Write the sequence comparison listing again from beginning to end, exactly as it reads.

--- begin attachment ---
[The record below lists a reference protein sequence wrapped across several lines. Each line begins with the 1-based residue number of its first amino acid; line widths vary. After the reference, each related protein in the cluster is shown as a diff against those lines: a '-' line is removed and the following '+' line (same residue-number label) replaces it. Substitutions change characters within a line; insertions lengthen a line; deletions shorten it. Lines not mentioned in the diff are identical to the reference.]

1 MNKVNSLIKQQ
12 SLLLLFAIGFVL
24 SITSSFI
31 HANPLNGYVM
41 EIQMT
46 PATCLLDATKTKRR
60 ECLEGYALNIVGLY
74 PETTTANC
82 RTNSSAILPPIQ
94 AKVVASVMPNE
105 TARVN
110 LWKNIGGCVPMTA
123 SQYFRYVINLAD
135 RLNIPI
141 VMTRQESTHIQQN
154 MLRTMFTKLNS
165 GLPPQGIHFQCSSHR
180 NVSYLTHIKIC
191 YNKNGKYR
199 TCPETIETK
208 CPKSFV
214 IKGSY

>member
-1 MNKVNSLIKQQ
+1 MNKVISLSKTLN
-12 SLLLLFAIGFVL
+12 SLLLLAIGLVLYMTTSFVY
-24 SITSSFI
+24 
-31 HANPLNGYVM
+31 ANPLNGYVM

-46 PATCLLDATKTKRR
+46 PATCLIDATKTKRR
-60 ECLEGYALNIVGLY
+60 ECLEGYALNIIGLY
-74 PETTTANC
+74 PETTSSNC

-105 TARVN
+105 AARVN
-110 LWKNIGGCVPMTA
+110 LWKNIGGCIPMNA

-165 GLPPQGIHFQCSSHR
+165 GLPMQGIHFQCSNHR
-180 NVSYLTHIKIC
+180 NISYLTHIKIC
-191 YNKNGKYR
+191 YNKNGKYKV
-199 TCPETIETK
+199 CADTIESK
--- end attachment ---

[The record below lists a reference protein sequence wrapped across several lines. Each line begins with the 1-based residue number of its first amino acid; line widths vary. After the reference, each related protein in the cluster is shown as a diff against those lines: a '-' line is removed and the following '+' line (same residue-number label) replaces it. Substitutions change characters within a line; insertions lengthen a line; deletions shorten it. Lines not mentioned in the diff are identical to the reference.]

1 MNKVNSLIKQQ
12 SLLLLFAIGFVL
24 SITSSFI
31 HANPLNGYVM
41 EIQMT
46 PATCLLDATKTKRR
60 ECLEGYALNIVGLY
74 PETTTANC
82 RTNSSAILPPIQ
94 AKVVASVMPNE
105 TARVN
110 LWKNIGGCVPMTA
123 SQYFRYVINLAD
135 RLNIPI
141 VMTRQESTHIQQN
154 MLRTMFTKLNS
165 GLPPQGIHFQCSSHR
180 NVSYLTHIKIC
191 YNKNGKYR
199 TCPETIETK
208 CPKSFV
214 IKGSY

>member
-1 MNKVNSLIKQQ
+1 MNKVISLSKTLN
-12 SLLLLFAIGFVL
+12 SLLLLAIGLVLYMTTSFVY
-24 SITSSFI
+24 
-31 HANPLNGYVM
+31 ANPLNGYVM

-46 PATCLLDATKTKRR
+46 PATCLIDATKTKRR
-60 ECLEGYALNIVGLY
+60 ECLEGYALNIIGLY
-74 PETTTANC
+74 PETTSSNC

-105 TARVN
+105 AARVN
-110 LWKNIGGCVPMTA
+110 LWKNIGGCIPMNA

-165 GLPPQGIHFQCSSHR
+165 GLPMQGIHFQCSNHR
-180 NVSYLTHIKIC
+180 NISYLTHIKIC
-191 YNKNGKYR
+191 YNKNGKYKV
-199 TCPETIETK
+199 CADTIESK